I give an example of why having a language spec builds confidence in a situation that would induce fear and trembling in a seat-of-the-pants programming language. I boldly generalize to posit that it is good to have multiple implementations of a spec, and that there should be more than one implementation of the Java platform. ♦
I finished my "modern programming languages" course at the Ho Chi Minh City University of Technology. We covered metaprogramming (with Ruby and Rails), continuations (with Racket and Scala), concurrency (with Scala and Clojure), and finished off with a dose of Haskell to see type inference and type classes in action. Here are the hardy souls who stuck it out until the end.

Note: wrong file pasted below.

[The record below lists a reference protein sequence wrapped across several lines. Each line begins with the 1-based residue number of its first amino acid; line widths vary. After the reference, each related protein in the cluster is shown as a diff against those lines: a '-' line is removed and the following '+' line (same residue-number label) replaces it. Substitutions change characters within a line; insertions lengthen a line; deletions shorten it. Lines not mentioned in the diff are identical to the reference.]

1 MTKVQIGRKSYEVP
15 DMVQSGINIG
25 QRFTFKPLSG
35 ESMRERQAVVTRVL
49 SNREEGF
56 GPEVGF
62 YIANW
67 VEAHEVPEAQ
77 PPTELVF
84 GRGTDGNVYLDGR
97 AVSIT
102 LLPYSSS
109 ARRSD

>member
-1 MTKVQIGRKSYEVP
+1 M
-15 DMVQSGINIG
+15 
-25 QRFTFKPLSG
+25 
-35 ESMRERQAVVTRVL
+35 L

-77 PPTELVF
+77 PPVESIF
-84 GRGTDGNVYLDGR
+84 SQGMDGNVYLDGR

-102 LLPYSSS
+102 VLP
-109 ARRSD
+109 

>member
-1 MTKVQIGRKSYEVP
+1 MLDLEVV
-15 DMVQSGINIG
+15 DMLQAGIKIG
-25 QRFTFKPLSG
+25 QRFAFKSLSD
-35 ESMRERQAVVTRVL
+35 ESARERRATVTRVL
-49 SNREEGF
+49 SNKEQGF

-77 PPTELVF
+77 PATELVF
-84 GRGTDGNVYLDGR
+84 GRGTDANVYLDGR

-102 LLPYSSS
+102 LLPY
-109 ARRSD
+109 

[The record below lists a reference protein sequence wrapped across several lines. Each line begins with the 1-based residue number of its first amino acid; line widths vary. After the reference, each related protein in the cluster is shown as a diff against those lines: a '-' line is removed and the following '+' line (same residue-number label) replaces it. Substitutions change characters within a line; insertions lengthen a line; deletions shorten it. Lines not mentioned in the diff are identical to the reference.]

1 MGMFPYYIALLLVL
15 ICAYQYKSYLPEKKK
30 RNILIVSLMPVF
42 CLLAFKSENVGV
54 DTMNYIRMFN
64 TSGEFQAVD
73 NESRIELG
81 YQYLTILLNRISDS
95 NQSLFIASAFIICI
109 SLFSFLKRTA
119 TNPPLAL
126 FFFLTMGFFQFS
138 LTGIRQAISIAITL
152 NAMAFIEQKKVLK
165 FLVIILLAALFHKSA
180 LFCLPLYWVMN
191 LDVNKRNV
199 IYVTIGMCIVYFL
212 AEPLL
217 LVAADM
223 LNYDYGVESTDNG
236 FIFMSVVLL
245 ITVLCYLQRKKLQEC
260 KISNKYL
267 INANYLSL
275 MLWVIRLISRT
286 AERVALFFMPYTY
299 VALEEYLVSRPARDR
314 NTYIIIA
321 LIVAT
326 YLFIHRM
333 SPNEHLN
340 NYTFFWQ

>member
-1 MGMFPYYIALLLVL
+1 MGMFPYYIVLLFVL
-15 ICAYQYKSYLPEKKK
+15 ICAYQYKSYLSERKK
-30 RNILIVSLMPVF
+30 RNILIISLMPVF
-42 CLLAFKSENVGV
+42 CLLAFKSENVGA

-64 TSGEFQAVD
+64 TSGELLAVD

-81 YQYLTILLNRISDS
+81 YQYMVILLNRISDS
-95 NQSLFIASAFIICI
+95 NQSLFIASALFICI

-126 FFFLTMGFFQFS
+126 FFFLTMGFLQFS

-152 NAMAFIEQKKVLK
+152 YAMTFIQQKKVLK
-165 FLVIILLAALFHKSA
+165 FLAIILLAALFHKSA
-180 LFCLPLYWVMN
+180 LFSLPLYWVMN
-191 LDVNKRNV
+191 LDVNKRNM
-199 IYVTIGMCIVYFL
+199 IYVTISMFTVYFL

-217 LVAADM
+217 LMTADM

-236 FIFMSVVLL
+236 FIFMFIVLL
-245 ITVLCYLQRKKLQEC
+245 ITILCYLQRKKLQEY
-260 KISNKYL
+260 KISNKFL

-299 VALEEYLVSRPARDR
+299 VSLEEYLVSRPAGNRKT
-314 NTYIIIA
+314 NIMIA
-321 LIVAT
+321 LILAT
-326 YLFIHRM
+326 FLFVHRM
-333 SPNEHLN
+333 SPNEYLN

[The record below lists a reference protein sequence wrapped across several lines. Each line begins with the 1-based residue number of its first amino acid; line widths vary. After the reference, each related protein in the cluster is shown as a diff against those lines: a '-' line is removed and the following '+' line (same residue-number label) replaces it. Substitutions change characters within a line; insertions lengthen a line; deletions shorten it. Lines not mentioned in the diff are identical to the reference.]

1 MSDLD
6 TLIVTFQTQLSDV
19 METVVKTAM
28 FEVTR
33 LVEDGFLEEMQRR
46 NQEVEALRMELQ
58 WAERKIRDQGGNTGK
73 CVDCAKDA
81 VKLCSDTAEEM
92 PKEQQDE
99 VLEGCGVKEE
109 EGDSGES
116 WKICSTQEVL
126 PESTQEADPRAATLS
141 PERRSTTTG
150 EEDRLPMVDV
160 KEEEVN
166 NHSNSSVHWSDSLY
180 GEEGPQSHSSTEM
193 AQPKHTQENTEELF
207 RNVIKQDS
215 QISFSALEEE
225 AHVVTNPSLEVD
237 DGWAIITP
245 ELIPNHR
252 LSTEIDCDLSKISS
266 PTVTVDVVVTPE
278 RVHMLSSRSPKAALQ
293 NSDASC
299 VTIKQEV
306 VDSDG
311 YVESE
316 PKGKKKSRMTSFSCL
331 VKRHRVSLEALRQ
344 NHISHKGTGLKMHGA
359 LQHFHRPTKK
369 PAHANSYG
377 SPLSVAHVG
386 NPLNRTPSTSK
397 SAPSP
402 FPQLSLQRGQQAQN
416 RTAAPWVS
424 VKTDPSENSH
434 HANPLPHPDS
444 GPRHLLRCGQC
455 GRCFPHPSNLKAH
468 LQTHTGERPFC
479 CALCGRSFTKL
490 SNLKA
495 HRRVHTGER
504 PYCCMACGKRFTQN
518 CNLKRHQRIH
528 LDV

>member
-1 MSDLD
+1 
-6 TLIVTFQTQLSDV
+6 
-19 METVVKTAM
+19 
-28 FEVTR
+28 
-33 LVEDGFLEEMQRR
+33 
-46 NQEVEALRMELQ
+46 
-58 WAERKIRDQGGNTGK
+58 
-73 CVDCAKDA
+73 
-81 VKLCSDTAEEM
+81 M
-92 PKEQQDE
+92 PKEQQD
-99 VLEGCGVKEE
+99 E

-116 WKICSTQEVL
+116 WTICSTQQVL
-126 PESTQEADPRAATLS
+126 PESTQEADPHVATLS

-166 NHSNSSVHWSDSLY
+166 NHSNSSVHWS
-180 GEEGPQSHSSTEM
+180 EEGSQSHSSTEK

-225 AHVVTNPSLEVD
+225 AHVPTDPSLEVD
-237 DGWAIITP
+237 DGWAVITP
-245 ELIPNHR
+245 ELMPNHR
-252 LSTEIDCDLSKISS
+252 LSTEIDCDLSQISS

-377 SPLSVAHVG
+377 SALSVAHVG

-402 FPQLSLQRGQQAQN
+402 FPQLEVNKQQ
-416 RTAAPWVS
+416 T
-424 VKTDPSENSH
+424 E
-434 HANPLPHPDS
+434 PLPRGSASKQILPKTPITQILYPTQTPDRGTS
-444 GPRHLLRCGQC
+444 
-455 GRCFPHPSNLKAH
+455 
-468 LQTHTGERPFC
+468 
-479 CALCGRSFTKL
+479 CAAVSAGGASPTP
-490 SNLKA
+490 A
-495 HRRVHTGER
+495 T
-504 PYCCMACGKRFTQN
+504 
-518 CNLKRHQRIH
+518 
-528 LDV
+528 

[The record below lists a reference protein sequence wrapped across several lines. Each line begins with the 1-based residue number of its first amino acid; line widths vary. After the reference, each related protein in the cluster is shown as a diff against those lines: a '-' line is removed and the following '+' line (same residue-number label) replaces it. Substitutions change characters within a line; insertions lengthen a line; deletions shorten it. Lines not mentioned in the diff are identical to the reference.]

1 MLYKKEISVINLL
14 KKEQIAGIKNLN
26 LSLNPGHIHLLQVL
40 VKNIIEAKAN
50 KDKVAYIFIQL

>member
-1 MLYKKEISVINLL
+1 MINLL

A red-black tree is a binary search tree with the following additional
I needed some filler material for my lectures on concurrency. I googled around for Java concurrency pitfalls and came up with a nice mixture of golden oldies and new ones (at least new to me). I cleaned them up and translated them into Scala because that's what we use in the course. Here they are, for your puzzling pleasure.
In this blog, I describe how the Racket language provides fun graphics and a nifty web framework. The former is great for beginning students, and the latter is helpful for grasping the mind-bending concept of continuations. ♦
In this blog, I address my grief with blog uploading, following Paul Graham's advice about choosing technology. ♦